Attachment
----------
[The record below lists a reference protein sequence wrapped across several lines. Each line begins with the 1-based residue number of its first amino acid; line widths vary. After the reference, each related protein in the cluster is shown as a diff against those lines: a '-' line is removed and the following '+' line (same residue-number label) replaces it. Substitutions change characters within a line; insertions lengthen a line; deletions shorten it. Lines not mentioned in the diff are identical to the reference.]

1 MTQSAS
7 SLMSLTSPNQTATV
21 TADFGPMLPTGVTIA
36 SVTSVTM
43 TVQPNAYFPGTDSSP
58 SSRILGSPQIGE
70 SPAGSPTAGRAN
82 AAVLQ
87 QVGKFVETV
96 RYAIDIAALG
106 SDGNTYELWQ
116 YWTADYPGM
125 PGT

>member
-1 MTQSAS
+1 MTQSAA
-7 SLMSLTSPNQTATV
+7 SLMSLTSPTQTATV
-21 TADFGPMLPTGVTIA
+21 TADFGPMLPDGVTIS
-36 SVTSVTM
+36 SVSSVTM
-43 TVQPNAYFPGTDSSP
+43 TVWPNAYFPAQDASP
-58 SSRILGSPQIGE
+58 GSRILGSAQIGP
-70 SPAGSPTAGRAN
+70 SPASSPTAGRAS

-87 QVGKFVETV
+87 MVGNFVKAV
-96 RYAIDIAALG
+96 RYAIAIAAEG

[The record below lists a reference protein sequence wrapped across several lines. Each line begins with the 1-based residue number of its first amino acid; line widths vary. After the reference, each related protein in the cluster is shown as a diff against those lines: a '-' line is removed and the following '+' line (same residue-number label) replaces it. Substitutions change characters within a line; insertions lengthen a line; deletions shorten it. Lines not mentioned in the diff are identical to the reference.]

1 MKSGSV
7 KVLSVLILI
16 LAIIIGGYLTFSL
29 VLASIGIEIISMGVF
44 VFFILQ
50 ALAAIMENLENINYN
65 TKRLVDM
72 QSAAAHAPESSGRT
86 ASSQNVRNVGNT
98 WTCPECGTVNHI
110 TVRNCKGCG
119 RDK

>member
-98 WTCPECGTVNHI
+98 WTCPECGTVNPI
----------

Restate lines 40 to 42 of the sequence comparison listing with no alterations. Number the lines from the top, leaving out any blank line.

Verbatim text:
50 ALAAIMENLENINYN
65 TKRLVDM
72 QSAAAHAPESSGRT